Erickson’s fourth stage of the psychological stages is “Industry against Inferiority”, which applies to children aged between 5 and 13. It is defined by the appearance of idleness, and the start to exert laborious effort. This stage is marked by the acquisition and satisfaction with the work done. The student’s self-respect is a prerequisite for this level. It depends on the mastery of their work and equipment. The satisfaction that comes from completing tasks and the detail-oriented attention required to achieve the highest possible outcome are two of the benefits of work. Unprepared children can suffer from low self-esteem, insecurity and feelings of inferiority. It could also be due to lack of purpose at the previous stage, or the destructions that have occurred in the current.
Because psychology and behavior are closely linked, vulnerability must be considered in the treatment program. Student’s attitude can make a big difference in their ability to succeed or fail in class. One example is that if a student feels self-doubt about their teaching, they won’t trust that the teacher will improve their academic performance (Churchill, et. al. 2019,). The research into developmental susceptibility can be used to aid teachers in choosing the most effective method for student performance evaluation and motivation. The society plays an important role in shaping the personality and inner thoughts of children. Bergee and Grashel (1921) say that individuality is triggered by a sociocultural environment. Erikson believes that teachers should encourage students to develop a cohesive personality and a sense community.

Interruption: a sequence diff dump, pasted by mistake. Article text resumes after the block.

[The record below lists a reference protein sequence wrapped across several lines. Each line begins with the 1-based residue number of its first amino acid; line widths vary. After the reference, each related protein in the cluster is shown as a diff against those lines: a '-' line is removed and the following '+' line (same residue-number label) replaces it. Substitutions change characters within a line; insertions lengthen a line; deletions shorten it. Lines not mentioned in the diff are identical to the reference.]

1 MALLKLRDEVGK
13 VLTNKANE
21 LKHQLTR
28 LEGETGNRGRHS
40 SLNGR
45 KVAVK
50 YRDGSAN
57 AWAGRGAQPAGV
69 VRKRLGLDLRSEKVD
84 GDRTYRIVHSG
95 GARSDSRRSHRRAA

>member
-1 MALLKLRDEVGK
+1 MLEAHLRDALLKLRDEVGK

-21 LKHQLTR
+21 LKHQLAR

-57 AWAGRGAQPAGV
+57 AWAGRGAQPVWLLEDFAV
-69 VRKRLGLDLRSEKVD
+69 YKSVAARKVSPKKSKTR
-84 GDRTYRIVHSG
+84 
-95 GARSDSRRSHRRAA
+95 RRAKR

Erickson’s Stage 4 psychosocial stages is critical for the development and success of innovative, highly individualistic students. Negative precursors can be helpful for students who struggle with their self-esteem. The action plan will make it easy for teachers to create lesson plans and perform assessments for students according to their strengths and weaknesses.